The traditional wisdom among economists states that only public goods (i.e. non-rival and non-excludable) should be publicly provided and cash transfers dominate in-kind transfers because recipients’ decisions are unconstrained. This is puzzling given the fact that most governments provide a large amount of goods that are private in nature (i.e. rival and excludable), for example, health care, education and public housing. Since the eighties, there has been a growing literature dedicated to study the public provision of private goods, with a focus on the rationale. A few decades have passed, although models have been proposed, consensus has not been reached. 2. Introduction
The objective of this essay is to analyze the public provision of private goods through basic microeconomic approaches. First, based on some related academic work, a simplified basic model is presented. After deriving and concluding the optimal situation in the model and a variation with the presence of mimickers, I discuss a few aspects of the basic model, which interest me the most, including (4.1) the meaning of price in the model, (4.2) positive externalities, (4.3) market provision, (4.4) inefficient provision and (4.5) an extreme scenario when only high-income group finances the public provision with only low-income group consuming. A brief conclusion is drawn at the end. 3. A Basic Model and Mimickers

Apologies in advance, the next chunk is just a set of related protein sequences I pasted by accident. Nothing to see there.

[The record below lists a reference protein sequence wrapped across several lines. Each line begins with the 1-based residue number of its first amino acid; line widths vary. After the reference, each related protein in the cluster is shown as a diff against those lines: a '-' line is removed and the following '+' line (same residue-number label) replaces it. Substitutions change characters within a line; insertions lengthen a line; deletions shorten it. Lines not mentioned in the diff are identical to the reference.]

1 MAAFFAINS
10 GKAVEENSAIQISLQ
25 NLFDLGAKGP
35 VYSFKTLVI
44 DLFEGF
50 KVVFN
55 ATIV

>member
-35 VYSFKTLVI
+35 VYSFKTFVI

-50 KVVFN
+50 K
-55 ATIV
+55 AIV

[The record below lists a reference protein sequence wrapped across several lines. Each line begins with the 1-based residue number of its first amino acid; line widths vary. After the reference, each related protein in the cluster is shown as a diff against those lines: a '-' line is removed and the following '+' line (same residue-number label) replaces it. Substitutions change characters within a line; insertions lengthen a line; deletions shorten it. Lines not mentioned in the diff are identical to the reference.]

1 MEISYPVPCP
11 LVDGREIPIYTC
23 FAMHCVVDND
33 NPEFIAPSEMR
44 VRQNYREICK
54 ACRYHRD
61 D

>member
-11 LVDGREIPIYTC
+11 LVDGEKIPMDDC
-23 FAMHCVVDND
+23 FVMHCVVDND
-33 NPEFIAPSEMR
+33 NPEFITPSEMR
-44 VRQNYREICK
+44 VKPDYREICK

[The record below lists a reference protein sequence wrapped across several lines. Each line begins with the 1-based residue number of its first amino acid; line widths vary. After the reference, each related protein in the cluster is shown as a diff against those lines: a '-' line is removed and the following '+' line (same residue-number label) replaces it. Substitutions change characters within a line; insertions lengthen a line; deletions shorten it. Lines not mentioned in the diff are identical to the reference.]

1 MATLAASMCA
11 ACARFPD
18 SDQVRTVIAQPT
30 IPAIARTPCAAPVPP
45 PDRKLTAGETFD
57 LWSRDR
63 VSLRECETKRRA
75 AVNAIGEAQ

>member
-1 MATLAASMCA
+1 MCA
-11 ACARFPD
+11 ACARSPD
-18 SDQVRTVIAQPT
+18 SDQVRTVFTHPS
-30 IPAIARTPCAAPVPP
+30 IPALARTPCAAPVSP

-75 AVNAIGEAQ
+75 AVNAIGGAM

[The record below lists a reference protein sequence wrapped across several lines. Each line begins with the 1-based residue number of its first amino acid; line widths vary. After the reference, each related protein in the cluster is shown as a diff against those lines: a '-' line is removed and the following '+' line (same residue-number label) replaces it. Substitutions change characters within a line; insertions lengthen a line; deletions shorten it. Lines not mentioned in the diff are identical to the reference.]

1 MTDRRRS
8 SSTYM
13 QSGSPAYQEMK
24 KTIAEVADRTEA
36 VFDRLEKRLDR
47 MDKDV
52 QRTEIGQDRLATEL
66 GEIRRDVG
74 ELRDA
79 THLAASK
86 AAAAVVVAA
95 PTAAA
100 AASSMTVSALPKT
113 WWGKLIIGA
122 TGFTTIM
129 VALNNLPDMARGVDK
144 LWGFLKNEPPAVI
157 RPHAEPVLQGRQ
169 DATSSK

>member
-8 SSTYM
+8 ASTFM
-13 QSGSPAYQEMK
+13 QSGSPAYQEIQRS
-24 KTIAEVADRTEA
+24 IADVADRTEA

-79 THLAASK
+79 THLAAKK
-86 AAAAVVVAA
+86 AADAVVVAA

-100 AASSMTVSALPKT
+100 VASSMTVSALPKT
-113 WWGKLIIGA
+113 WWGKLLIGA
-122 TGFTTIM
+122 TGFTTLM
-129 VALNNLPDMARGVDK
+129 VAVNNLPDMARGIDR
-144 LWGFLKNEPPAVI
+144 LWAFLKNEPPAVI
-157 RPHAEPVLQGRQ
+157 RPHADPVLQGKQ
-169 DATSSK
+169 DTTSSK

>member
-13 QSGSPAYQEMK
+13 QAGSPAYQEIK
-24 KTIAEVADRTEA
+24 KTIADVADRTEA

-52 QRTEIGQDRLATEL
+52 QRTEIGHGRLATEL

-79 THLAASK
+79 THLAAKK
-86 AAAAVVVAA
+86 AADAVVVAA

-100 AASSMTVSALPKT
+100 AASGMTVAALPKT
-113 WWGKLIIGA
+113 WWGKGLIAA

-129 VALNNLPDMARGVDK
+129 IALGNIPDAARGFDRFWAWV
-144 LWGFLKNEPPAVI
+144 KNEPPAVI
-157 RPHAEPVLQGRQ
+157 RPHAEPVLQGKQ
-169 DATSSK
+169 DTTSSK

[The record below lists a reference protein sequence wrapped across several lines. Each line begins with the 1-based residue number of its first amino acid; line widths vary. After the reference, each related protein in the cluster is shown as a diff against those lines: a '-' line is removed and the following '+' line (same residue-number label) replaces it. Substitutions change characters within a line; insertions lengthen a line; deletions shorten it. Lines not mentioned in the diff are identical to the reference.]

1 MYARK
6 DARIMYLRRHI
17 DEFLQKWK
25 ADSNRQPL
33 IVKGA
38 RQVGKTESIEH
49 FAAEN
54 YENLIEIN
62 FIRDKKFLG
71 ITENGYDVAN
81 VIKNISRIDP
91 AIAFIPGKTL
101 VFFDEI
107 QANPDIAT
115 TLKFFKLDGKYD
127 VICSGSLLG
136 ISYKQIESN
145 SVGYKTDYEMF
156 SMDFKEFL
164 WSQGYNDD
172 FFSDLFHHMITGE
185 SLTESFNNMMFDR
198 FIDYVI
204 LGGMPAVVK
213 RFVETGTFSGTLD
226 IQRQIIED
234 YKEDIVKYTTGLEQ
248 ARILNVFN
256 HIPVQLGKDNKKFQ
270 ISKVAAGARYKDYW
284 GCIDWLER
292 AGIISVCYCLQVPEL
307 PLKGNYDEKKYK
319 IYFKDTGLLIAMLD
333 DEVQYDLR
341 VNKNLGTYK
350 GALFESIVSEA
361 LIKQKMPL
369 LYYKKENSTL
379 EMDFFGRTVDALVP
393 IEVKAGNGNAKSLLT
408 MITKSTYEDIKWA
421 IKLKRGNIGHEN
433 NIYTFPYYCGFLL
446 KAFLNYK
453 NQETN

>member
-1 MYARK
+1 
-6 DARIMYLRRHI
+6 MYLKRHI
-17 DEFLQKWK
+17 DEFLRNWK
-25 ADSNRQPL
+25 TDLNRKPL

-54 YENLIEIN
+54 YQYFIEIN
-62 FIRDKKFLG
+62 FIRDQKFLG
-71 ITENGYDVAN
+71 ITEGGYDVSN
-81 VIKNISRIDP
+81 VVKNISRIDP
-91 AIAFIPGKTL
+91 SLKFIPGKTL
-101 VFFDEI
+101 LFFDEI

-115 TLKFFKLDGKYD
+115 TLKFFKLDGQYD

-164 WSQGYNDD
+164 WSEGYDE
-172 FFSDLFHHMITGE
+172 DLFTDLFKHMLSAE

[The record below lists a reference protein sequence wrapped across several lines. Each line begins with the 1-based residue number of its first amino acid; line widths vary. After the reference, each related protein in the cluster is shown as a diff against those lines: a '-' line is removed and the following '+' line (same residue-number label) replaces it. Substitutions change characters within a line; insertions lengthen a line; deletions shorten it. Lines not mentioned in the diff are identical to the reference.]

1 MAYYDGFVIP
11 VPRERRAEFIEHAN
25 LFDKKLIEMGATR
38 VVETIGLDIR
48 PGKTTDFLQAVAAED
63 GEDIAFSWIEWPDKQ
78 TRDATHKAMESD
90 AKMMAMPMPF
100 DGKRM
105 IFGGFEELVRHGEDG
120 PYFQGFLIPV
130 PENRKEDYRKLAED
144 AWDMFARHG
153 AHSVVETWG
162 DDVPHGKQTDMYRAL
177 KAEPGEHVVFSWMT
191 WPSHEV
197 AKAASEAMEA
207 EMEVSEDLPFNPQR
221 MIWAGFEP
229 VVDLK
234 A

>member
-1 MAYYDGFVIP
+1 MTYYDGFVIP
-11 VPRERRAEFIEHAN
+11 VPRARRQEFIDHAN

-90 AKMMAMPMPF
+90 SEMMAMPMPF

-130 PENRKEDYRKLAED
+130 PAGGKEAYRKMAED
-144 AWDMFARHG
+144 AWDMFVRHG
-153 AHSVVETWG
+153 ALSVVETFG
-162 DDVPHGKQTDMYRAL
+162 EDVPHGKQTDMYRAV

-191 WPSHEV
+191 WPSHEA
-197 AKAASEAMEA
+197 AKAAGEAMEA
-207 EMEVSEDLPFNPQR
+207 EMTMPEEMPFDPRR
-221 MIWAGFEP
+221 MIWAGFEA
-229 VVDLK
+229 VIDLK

As is mentioned in the background information, a body of literature has modeled the public provision of private goods (to name a few, Blackorby and Donaldson, 1988; Besley and Coate, 1991; Currie and Gahvari, 2008). I have simplified the models and proposed a basic version for convenience of discussions in this essay.